The media has long tried to warn us not to take success for granted. If you have not already taken the queue from Gordon Gecko’s famous portrayal of greed-gone-wrong in the Wall Street movie series, pick up your classic copy of Oedipus Rex, or re-read Shakespeare’s Julius Caesar or Macbeth.
What these modern movies, classic tragedies, and iconic plays all have in common is the tragic downfall of a protagonist who succumbs to weaknesses of his own. In traditional Greek, the operative term applied to such characters was “hubris” or overconfidence. Though conceived when the ancient Greek plays were transcribed, the word still applies to many modern leaders.
It is not surprising that when individuals reach extraordinary heights of success, they often lose touch with reality. The media frequently criticizes leaders who display too much pride, seem overly arrogant, or come off as seriously narcissistic. Less elaborately discussed is the gradual process by which these undesirable traits directly lead to the demise of their possessors.
It is important to discuss the symptoms of hubristic leaders so that it is easy to identify such individuals. It is also important to establish that not all confident leaders are presumptuous, and confidence alone is not a blameworthy characteristic. The danger is when after getting to the top, certain leaders start to become narcissistic, which can be blinding and detrimental to themselves and employees.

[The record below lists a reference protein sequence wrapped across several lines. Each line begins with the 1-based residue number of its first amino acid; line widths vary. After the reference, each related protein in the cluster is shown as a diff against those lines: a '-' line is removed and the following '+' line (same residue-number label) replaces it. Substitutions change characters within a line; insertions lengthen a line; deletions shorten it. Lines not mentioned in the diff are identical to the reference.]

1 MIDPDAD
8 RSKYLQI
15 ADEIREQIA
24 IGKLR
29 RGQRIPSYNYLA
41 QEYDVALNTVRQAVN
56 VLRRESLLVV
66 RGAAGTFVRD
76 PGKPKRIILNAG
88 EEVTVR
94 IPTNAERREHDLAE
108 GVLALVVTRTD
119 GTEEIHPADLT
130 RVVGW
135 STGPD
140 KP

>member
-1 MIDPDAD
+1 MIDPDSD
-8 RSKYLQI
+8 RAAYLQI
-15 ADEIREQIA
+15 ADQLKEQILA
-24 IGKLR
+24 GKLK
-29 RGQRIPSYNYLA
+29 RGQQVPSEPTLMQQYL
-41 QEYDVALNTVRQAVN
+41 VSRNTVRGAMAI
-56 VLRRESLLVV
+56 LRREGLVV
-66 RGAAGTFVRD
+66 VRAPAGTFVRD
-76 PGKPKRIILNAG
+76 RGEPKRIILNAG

Certain industries are designed in a way that breeds leaders who think they are always right. Companies that reward the most confident and vocal employees with better opportunities, increased visibility, and company benefits incentivize their workers to adopt aggressive characteristics. With such incentives, it is no wonder that by the time individuals gain prestige, they feel they deserve it because they adapted themselves and paid their dues.
So how do we determine the point when pride and conscientiousness transforms into overconfidence, ignorance, and arrogance?
1. When a leader starts ignoring the advice and opinions of others. Hence, they often prefer isolation, or act rude and brash when hearing suggestions out of line with their views.
2. Another revealing act is when leaders overuse company perks for their own personal benefits. This often reflects a sense of entitlement and indestructibility.
3. Because of their inflated sense of superiority, leaders plagued by hubris often repeat actions long after they have stopped being effective. Either they are stuck in their outdated ways and have been ignoring relevant new trends, or they simply think they can get away with anything without being detected. Take the great fraud schemes of Enron and Bernie Madoff.
Despite years of warnings from movies and literature, it seems that certain leaders are still prone to go down a slippery path of self-destruction. Therefore, no matter how high the walls of success may be, leaders need to keep their egos in check and their feet on the ground. After years of hard work, leaders should enjoy their success, but not let hubris be their downfall.